In addition toFederalist No. 67, Alexander Hamilton deemed it necessary to devote two other essays (Nos. 76 and 77) largely to the issue of the executive appointing power, rebutting various propositions put forward by Antifederalists. For example, in the following essay "THE FEDERAL FARMER," Richard Henry Lee, advocated an executive council to advise and direct the president on appointments. Hamilton responded that "every mere council of appointment, however constituted, will be a conclave, in which cabal and intrigue will have their full scope."
The essay is from the Additional Letters, pp. 110-23.
. . . . In contemplating the necessary officers of the union, there appear to be six different modes in which, in whole or in part, the appointments may be made: 1. by the legislature; 2. by the president and the senate; 3. by the president and an executive council; 4. by the president alone; 5. by the heads of the departments; 6. by the state governments. Among all these, in my opinion, there may be an advantageous distribution of the power of appointments.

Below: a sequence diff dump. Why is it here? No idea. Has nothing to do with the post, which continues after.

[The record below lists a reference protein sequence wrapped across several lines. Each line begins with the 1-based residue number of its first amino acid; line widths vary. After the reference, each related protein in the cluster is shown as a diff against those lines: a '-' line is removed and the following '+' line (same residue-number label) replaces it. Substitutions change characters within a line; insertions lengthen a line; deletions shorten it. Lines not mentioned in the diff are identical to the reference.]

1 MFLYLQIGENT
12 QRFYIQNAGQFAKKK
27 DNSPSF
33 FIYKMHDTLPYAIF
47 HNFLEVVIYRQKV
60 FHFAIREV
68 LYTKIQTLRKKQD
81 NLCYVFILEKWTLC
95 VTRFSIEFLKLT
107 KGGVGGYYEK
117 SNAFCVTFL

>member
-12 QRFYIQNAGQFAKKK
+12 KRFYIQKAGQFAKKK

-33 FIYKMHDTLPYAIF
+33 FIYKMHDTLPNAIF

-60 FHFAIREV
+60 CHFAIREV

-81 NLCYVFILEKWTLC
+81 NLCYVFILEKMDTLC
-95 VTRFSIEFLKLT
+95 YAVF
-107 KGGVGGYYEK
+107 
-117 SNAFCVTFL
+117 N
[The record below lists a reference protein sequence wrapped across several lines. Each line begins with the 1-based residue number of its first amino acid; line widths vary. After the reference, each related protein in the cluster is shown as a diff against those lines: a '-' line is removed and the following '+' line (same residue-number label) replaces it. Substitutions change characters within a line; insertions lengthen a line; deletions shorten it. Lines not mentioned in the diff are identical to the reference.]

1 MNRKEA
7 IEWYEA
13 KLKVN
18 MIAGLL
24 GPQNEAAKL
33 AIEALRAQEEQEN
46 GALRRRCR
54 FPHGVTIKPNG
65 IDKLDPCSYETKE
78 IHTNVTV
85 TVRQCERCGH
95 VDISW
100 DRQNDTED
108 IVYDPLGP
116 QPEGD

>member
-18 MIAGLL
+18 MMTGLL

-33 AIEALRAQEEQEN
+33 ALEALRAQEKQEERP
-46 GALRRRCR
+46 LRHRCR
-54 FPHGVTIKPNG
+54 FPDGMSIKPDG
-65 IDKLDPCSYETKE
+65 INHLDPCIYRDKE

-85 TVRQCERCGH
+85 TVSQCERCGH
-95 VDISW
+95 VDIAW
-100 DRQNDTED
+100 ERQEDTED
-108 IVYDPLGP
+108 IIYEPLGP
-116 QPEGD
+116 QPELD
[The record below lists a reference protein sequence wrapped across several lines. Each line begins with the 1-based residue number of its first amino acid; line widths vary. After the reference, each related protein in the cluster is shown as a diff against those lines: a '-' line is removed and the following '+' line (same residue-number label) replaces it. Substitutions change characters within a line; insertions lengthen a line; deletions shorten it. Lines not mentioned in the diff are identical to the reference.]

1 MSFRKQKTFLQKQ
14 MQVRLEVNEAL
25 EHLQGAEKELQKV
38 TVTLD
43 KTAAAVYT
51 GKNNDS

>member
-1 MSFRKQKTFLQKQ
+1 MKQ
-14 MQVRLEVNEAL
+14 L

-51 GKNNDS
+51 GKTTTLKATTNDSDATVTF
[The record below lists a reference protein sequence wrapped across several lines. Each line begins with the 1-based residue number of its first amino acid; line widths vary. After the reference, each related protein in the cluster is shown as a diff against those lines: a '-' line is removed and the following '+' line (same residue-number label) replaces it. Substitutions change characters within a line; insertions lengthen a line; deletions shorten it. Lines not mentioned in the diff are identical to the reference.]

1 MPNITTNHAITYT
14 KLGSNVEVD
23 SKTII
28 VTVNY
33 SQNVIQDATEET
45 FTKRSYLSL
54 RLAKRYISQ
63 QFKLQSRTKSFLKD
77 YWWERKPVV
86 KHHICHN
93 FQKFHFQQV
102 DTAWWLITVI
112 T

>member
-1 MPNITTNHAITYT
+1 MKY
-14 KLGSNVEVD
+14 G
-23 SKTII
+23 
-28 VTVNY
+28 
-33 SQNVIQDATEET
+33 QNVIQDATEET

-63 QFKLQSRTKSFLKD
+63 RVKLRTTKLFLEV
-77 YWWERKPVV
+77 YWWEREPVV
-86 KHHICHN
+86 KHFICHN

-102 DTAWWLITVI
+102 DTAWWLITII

In considering the legislators, in relation to the subject before us, two interesting questions particularly arise: 1. whether they ought to be eligible to hold any offices whatever during the period for which they shall be elected to serve, and even for some time afterwards. 2. how far they ought to participate in the power of appointments. As to the first, it is true that legislators in foreign countries, or in our state governments, are not generally made ineligible to office. There are good reasons for it. In many countries the people have gone on without ever examining the principles of government. There have been but few countries in which the legislators have been a particular set of men periodically chosen. But the principal reason is, that which operates in the several states, viz., the legislators are so frequently chosen, and so numerous, compared with the number of offices for which they can reasonably consider themselves as candidates, that the chance of any individual member's being chosen, is too small to raise his hopes or expectations, or to have any considerable influence upon his conduct. Among the state legislators, one man in twenty may be appointed in some committee business, etc., for a month or two; but on a fair computation, not one man in a hundred sent to the state legislatures is appointed to any permanent office of profit. Directly the reverse of this will evidently be found true in the federal administration. Throughout the United States, about four federal senators, and thirty-three representatives, averaging the elections, will be chosen in a year. These few men may rationally consider themselves as the fairest candidates for a very great number of lucrative offices, which must become vacant in the year; and pretty clearly a majority of the federal legislators, if not excluded, will be mere expectants for public offices. I need not adduce further arguments to establish a position so clear. I need only call